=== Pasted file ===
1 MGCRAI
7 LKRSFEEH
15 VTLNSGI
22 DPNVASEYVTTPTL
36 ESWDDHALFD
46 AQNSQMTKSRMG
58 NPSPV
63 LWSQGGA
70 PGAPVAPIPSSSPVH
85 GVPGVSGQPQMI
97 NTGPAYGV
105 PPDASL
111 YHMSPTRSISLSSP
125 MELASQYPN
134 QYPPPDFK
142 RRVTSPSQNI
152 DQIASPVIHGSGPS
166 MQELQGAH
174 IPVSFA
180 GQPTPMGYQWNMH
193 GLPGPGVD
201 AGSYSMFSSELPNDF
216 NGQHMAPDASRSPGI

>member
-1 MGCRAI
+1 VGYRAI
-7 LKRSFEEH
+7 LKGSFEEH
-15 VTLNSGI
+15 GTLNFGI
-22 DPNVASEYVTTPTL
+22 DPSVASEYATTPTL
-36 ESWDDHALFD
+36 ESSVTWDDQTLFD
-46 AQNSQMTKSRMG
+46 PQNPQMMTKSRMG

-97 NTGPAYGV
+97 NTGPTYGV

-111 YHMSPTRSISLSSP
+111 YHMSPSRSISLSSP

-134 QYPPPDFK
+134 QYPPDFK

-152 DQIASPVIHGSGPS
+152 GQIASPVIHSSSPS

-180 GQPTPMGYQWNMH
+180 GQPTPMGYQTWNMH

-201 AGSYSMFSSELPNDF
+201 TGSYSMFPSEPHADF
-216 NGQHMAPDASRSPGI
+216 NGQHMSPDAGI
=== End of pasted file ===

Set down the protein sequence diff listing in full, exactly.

1 MGCRAI
7 LKRSFEEH
15 VTLNSGI
22 DPNVASEYVTTPTL
36 ESWDDHALFD
46 AQNSQMTKSRMG
58 NPSPV
63 LWSQGGA
70 PGAPVAPIPSSSPVH
85 GVPGVSGQPQMI
97 NTGPAYGV
105 PPDASL
111 YHMSPTRSISLSSP
125 MELASQYPN
134 QYPPPDFK
142 RRVTSPSQNI
152 DQIASPVIHGSGPS
166 MQELQGAH
174 IPVSFA
180 GQPTPMGYQWNMH
193 GLPGPGVD
201 AGSYSMFSSELPNDF
216 NGQHMAPDASRSPGI

>member
-1 MGCRAI
+1 VGYRAI
-7 LKRSFEEH
+7 LKGSFEEH
-15 VTLNSGI
+15 GTLNFGI
-22 DPNVASEYVTTPTL
+22 DPSVASEYATTPTL
-36 ESWDDHALFD
+36 ESSVTWDDQTLFD
-46 AQNSQMTKSRMG
+46 PQNPQMMTKSRMG

-97 NTGPAYGV
+97 NTGPTYGV

-111 YHMSPTRSISLSSP
+111 YHMSPSRSISLSSP

-134 QYPPPDFK
+134 QYPPDFK

-152 DQIASPVIHGSGPS
+152 GQIASPVIHSSSPS

-180 GQPTPMGYQWNMH
+180 GQPTPMGYQTWNMH

-201 AGSYSMFSSELPNDF
+201 TGSYSMFPSEPHADF
-216 NGQHMAPDASRSPGI
+216 NGQHMSPDAGI